vivienne de fer being close friends with the inquisitor, coming up to their chambers with a bottle of wine after their first time judging someone “I thought you could use something nice tonight, darling.”
vivienne having increasingly complicated banter with solas, where they test each other’s arcane knowledge companionably
vivienne rolling her eyes at sera’s brashness and grating personality, but at the same time putting in a quick good word to the bar maid she’s been shyly eyeing for the past week
vivienne using ice magic to repair a small hole in the food storage she found when she first walked through skyhold, rather than tell the already-strained builders about it
vivienne writing to orlais to gather more information about the red jenny’s
vivienne being rather impressed with how effective they are, and gently urging the inquisitor to continue to use them as a valuable resource
vivienne and a mage!hawke discussing experiences with tower life; hawke talking about bethany, and vivienne relaying her own story, offering to see if she can get bethany transferred to a more civilized circle if she wants
vivienne being humanized and the fandom actually talking about her
Through exploring George R.R. Martin’s A Song of Ice and Fire, and more specifically his novella, The Princess and the Queen: The Blacks and the Greens, this essay will suggest that Martin challenges fantasy fiction’s tendency to relegate female characters as being simplistic. I will begin by providing contextual information regarding how gender is typically portrayed in medieval fantasy fiction in order to position Martin’s work within the traditional genre in the section “Popular Culture, Traditional Fantasy and Misogyny”. The next section,”George R. R. Martin, A Song of Ice and Fire & Female Representation” will suggest that Martin complicates these stereotypes through creating characters that introduce and then destabilize traditional tropes inherent in the fantasy genre. The remainder of this essay will look specifically at The Princess and the Queen: The Blacks and the Greens, suggesting that Martin’s depiction of Princess Rhaenyra and her desire to access power mirrors the real life experience that Empress Matilda faced in the 12th century.Through looking at Princess Rhaenyra and her historical counterpart Matilda, I will argue that both these female characters are seen as having similar ambitions, weaknesses and characteristics as the men in their societies, however, because they are women these traits are represented as being undesirable. Ultimately, this demonstrates how George R.R.Martin represents power in society as being constructed on gender inequality.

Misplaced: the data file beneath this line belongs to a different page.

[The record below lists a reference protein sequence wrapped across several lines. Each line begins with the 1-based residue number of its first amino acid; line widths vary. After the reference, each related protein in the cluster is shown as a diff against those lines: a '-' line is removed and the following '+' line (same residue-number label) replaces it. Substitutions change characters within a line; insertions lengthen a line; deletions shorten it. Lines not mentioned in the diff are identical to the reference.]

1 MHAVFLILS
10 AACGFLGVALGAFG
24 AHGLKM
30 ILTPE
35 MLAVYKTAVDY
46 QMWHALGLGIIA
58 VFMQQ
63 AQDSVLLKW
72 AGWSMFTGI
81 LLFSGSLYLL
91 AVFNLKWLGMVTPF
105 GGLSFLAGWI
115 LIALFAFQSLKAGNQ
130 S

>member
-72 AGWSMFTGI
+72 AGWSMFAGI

And of course I spent my first weekend back from England on the central coast of California, where a dead poet (whose cottage is still adorned with a genuine narwhal tusk, a cupboard containing a human skull, several melodeons, and a sizeable collection of unicorn-themed items) had once lovingly constructed a medieval Irish tower for his wife Una, complete with tiny window nooks, secret staircases, hawk-shaped fountains, a feminist shrine, and a piece of the Great Wall of China.
I have only become inhuman:
That is to say,
Undressed myself of laughable prides and infirmities,
But not as a man
Undresses to creep into bed,
but like an athlete
Stripping for the race.
The delicate ravel of nerves that made me a measurer
Of certain fictions
Called good and evil; that made me contract with pain
And expand with pleasure;
Fussily adjusted like a little electroscope:
That’s gone, it is true;(I never miss it; if the universe does,
How easily replaced!)
But all the rest is heightened, widened, set free.
I admired the beauty
While I was human, now I am part of the beauty.
I wander in the air,
Being mostly gas and water, and flow in the ocean;
Touch you and Asia
At the same moment; have a hand in the sunrises
And the glow of this grass.
I left the light precipitate of ashes to earth
For a love-token.
Located along the southern peninsula of Essos, Valyria was once a modest kingdom comprised of mostly shepherds. Unbeknownst to the Valyrians and the surrounding kingdoms, the secret to their future power lay hidden deep within the fourteen flames; a group of fourteen volcanoes.1 The Valyrian people would go on to discover the dragons. With their discovery, the Valyrian peoples would go on to create “the greatest empire their world has ever seen”2 and conquer most of the known world in George R. R. Martins, A World of Ice and Fire. The empire that the Valyrian people would create, shares many similarities with the ancient Roman Empire of Europe, as George R. R Martin stated in his interview with Josh Roberts on SmarterTravel. From its landscape to the political and economic construct of the cities, George R. R Martin modeled his strongest empire in Essos after one of the strongest empires in history…
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Assassins, the worlds of Game of Thrones and A Song of Ice and Fire are full of them. It is these assassins that are constantly taking things into their own hands in an attempt to level or change the political playing field. Of all of the assassinations that are carried out in both Game of Thrones and A Song of Ice and Fire only a few are executed by trained assassins…
Chronicles of Elantra series 16 works, 13 primary works These follow the adventures of Private Kaylin Neya, a young woman who serves the Hawks in the towering Halls of Law. She’s Elantra’s version of a police officer, a mortal in a city ruled by Dragons.
Many authors draw on real world inspiration for aspects of their fantasy world. George R.R. Martin, the author of A Song of Ice and Fire, is known for doing this. Many of the religions he has created draws on aspects from the religions of our world. Some of them have multiple inspirations all combined together. The faith of the Red God is one such religion; combining aspects of Zoroastrianism and Manichaeism.…